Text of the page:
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Old July 3, 2016   #31
carolyn137
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In my above post I forgot to add that cukes are cucurbits,as are squash,so most save cuke seed the same way you would squash seed,and that's by letting the mature squash seeds just dry.

Mainly seeds that have gel capsules need to be fermented.

I think the following link is very good but they suggest allowing g cuke seeds to sit in a jar first and I never did that at all with no problems.

http://www.seedsave.org/issi/904/experienced.html

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Old July 3, 2016   #32
bower
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I've grown Cold Set and Siletz parthenocarpic tomatoes. Cold Set had lots of viable seeds in them from the get go, but Siletz had a lot of seedless fruit - or just wisps of seeds as Carolyn described - but then there were a few fruit that had not huge numbers but enough normal mature seeds to propagate the variety. I would estimate I got as many seeds from the entire plant's worth of fruit, as you might ordinarily get from a single tomato.

Very interested to hear the cukes should follow that same pattern. Because growing in a closed greenhouse (or indoors when I dare!) there's no point in growing anything not parthenocarpic. The fact they are not as plentiful means they will likely always be more expensive, and a good enough reason to save your own seeds even if by stabilizing from the F1.

The gynoecious trait is something else, afaik. That is all female flowers. I seem to recall one or the other of Passandra or Carmen had some male flowers as well, they weren't needed for pollination though.

I've never done any crosses with parthenocarpic fruit, no idea if these traits are dominant or recessive? Nor the gynoecious trait in cucumbers either.
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Old July 3, 2016   #33
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Well it looks like both parthenocarpy and gynoecious traits are complex in cucumber - influenced by hormones so of course all the genetic makeup in the hormone aspect also plays into its expression, as well as the environment.

Here's a reference, hope the link works. Gynoecious flowering discussed page 7-8 and parthenocarpy page 9.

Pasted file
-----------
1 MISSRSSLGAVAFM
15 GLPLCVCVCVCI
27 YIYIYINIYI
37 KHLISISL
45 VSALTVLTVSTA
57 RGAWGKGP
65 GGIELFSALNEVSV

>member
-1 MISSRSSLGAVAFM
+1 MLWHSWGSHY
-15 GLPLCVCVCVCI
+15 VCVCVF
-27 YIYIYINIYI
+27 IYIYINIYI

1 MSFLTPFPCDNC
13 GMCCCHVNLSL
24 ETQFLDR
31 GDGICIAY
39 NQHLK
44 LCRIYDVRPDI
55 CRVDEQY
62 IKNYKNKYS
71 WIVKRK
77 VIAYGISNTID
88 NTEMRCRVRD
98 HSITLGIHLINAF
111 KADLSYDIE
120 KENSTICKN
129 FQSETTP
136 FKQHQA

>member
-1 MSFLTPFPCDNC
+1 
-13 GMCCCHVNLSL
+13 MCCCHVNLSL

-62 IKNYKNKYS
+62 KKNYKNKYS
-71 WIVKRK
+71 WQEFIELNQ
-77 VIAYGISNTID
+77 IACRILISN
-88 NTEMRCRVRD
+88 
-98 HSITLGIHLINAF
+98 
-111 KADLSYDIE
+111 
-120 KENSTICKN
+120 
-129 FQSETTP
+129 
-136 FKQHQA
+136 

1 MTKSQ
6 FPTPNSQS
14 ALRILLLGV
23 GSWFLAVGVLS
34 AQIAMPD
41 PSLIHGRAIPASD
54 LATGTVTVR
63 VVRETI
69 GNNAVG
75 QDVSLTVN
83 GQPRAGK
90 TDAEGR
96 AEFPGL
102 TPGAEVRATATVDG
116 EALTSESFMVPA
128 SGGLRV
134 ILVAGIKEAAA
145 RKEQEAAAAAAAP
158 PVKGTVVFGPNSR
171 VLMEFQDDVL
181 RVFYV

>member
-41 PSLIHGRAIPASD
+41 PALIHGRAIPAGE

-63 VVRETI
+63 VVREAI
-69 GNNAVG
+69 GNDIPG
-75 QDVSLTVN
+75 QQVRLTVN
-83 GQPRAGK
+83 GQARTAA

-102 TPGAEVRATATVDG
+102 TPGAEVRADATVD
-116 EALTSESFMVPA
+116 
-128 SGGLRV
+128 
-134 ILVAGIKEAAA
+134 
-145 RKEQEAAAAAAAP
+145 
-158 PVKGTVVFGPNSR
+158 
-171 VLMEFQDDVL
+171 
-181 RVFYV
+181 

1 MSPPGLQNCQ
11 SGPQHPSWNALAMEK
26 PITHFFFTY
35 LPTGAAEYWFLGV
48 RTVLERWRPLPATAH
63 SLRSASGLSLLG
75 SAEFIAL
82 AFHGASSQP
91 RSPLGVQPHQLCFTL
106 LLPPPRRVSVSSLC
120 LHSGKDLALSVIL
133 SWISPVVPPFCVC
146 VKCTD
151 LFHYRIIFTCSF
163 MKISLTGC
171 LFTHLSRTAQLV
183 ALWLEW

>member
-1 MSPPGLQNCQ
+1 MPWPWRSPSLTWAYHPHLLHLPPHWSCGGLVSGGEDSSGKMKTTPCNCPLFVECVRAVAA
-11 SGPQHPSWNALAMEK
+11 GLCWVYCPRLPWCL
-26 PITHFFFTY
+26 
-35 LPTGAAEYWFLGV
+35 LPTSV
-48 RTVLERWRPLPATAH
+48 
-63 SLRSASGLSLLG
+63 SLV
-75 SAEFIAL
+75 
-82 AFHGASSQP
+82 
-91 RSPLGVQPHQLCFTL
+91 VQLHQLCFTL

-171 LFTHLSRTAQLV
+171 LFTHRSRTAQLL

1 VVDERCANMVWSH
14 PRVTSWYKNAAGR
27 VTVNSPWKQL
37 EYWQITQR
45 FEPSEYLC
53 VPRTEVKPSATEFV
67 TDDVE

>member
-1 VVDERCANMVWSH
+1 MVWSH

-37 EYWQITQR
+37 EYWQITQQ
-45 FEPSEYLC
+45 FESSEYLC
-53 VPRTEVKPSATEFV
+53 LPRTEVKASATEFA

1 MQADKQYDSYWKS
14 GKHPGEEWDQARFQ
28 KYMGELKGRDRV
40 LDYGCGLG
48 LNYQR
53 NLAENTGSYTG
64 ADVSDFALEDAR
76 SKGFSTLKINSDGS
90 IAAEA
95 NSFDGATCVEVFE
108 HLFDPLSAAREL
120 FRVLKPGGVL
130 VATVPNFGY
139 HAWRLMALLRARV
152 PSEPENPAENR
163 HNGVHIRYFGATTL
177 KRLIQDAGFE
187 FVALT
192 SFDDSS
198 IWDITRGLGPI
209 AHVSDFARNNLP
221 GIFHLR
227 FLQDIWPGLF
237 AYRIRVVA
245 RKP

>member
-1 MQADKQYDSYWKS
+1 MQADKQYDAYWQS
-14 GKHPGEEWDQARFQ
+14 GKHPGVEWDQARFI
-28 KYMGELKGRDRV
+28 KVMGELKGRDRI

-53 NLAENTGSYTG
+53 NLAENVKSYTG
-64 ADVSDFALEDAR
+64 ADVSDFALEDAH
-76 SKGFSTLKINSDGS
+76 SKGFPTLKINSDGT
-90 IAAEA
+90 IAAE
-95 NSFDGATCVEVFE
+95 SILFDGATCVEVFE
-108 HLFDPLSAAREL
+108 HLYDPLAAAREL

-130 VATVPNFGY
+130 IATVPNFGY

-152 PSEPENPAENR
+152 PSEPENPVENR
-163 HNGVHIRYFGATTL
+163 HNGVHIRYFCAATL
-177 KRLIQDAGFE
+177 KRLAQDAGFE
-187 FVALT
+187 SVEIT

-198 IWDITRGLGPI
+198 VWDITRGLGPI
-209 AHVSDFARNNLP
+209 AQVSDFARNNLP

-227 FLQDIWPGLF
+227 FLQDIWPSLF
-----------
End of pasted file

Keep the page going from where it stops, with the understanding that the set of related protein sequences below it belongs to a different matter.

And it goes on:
cuke.hort.ncsu.edu/cucurbit/wehner/articles/book15.pdf
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Old July 3, 2016   #34
carolyn137
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Quote:
Originally Posted by bower View Post
Well it looks like both parthenocarpy and gynoecious traits are complex in cucumber - influenced by hormones so of course all the genetic makeup in the hormone aspect also plays into its expression, as well as the environment.

Here's a reference, hope the link works. Gynoecious flowering discussed page 7-8 and parthenocarpy page 9.

cuke.hort.ncsu.edu/cucurbit/wehner/articles/book15.pdf
Yes,the link works and I ASAP went to the pages you noted.

All to say that it seems very complicated as genes involved,or not,same with hormones involved, which ones,etc. About the only thing that resonated totally with me was the reference to IAA (indole acetic acid) as inducing parthenocarpy,since most companies that produce Blossom Set do include IAA.

And there are alway squestions about Blossom Set saying they live in FL, etc. and blossoms aren't being pollenized and would BS help,the answer being no,since BS was developed to be used in areas where Springs are cold,mainly the PNWest.

All to say is that it would be great to know more but methinks I'll continue to grow those cukes that have done well, for me, and yes,mostly the self pollinating ones.

Carolyn, and also glad to see that the situation with cukes re all above is about the same with tomatoes as well.